From Texas Standard:
On Tuesday, a new Texas Department of Criminal Justice policy went into effect, banning any religious adviser from being in the execution chamber with an inmate. The decision came after the U.S. Supreme Court, last week, postponed the execution of Patrick Murphy, a member of the Texas Seven group.
The court said his execution had to wait until Texas decided on its policy about the presence of spiritual advisers during executions. The state had originally denied Murphy’s request to have a Buddhist priest, which Murphy appealed because Texas had allowed advisers from other faiths to be in the execution chamber. In his opinion, Associate Justice Brett Kavanaugh wrote that Texas needed to find a way to accommodate all faiths so as not to discriminate, or allow no advisers at all. TDCJ decided on the latter.
Jolie McCullough is a criminal justice reporter for The Texas Tribune, and says until the policy change, TDCJ had allowed Christian and Muslim spiritual advisers in the execution chamber for decades. Now, it only allows advisers of any faith to go as far as the viewing room. But she says critics argue that the change infringes on inmates' religious freedoms.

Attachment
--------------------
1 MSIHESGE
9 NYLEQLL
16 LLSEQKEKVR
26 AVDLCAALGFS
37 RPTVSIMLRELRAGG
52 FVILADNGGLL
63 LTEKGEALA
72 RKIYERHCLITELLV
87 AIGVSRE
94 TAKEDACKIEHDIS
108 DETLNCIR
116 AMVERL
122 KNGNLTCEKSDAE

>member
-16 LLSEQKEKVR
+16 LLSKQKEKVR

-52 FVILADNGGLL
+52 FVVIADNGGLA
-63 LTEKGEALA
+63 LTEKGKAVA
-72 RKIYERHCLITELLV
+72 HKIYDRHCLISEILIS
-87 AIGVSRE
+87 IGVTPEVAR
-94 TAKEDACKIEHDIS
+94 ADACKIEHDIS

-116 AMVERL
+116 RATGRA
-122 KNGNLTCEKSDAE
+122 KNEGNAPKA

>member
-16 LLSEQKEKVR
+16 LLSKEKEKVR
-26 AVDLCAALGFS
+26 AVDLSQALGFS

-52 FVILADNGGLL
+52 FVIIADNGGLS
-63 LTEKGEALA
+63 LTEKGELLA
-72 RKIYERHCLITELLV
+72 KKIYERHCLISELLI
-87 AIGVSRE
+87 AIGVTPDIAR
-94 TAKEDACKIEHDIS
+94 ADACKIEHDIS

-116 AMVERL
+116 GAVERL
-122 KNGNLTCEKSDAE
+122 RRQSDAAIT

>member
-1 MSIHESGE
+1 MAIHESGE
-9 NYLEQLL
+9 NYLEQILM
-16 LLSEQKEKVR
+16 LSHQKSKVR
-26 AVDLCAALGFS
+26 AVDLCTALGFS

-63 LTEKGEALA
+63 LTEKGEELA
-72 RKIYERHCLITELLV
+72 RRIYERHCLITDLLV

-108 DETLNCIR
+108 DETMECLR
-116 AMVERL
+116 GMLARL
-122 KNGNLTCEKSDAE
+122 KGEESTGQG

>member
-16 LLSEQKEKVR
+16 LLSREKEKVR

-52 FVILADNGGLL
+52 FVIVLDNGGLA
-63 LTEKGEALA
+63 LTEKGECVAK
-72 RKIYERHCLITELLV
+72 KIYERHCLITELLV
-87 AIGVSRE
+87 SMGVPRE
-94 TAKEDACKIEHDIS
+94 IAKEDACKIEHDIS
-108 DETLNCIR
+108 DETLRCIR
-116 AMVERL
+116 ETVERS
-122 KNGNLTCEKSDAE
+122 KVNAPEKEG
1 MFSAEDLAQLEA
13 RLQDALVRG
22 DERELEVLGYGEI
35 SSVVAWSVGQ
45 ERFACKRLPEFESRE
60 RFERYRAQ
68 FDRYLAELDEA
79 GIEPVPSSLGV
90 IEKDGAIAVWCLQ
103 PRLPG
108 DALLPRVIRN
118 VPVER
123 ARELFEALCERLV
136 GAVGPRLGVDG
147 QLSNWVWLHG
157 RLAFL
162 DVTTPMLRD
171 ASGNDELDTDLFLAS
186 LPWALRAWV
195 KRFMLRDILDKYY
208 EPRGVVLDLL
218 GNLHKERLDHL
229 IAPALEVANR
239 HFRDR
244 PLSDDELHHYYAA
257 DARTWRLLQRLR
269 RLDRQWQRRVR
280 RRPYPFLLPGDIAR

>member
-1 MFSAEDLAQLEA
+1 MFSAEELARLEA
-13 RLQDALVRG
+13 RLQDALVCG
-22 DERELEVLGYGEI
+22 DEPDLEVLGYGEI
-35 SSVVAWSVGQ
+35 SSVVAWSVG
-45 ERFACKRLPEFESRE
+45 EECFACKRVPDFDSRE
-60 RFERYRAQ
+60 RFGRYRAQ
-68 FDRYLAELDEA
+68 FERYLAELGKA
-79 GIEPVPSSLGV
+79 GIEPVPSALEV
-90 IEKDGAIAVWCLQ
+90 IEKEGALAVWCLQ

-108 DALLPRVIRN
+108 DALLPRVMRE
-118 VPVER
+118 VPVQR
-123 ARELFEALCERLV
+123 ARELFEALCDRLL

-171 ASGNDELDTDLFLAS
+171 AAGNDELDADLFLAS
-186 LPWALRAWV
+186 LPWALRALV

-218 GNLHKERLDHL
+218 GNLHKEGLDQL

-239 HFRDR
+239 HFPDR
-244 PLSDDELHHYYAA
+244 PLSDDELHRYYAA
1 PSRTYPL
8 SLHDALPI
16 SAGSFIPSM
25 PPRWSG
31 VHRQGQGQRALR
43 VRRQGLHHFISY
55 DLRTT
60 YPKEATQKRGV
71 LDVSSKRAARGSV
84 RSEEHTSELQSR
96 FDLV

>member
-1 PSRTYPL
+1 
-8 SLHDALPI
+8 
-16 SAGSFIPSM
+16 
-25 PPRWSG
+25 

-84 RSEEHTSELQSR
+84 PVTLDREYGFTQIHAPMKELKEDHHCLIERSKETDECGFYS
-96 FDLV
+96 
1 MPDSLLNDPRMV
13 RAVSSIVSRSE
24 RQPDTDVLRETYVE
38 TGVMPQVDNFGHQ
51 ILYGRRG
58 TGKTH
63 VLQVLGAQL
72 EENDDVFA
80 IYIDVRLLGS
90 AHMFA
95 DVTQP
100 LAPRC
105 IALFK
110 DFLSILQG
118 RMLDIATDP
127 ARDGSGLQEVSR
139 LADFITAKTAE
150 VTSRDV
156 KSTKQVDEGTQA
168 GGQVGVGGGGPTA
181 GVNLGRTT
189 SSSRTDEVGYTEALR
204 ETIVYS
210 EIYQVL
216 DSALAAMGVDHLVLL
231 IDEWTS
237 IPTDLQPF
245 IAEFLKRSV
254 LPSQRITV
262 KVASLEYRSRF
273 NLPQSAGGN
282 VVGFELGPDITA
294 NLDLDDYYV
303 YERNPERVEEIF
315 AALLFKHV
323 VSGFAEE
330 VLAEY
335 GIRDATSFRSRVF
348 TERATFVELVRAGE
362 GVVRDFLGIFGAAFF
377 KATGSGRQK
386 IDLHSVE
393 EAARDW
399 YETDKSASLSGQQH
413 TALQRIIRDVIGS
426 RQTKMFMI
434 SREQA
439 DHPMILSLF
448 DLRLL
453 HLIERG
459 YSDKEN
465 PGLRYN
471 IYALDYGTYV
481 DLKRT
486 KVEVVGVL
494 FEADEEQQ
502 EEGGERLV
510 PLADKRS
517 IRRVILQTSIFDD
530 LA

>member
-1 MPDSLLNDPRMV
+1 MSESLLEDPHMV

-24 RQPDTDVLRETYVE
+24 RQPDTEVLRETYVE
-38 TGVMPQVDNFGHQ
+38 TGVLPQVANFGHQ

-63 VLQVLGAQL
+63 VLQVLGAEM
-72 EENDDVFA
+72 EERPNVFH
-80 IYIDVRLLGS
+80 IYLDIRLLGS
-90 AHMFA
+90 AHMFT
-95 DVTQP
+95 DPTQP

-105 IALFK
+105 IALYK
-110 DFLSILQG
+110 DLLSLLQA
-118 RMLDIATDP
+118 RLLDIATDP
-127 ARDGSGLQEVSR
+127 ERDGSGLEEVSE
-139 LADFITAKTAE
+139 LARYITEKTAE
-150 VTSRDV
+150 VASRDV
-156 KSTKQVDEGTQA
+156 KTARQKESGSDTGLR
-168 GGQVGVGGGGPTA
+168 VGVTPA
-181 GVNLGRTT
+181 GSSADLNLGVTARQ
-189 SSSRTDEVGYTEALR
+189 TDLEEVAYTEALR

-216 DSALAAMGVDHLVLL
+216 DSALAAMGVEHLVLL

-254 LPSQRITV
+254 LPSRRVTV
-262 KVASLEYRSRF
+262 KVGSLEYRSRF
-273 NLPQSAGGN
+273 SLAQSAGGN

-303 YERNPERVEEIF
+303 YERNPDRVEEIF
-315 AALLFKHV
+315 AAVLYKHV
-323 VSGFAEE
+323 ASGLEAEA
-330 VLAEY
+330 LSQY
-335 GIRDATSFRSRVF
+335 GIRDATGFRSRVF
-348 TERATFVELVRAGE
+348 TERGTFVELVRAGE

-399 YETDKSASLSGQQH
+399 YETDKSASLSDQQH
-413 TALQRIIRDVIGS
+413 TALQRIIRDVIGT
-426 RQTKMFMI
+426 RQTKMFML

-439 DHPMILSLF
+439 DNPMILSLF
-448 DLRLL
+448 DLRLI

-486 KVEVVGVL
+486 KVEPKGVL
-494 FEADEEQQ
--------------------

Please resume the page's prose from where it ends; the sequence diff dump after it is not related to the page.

“There’s a difference between discrimination among religions … and then there’s one that’s just infringing on religious rights overall,” McCullough says one lawyer told her.
She says TDCJ is “digging in” with this decision, which may not work in Texas’ favor as the Supreme Court continues to process Murphy’s appeal. In other words, the court might view Texas’ new policy as yet another form of religious discrimination.
As for Murphy’s execution, McCullough says it’s indefinitely postponed until the Supreme Court decides. That’s because Murphy’s appeal was based on the fact that he was specifically denied a Buddhist priest. But now, TDCJ’s new policy essentially nullifies Murphy’s argument, so it's up to the Supreme Court to decide how the case will move forward.
“The Supreme Court said, ‘Stop this execution until his full petition can be reviewed,’” McCullough says.
Written by Caroline Covington.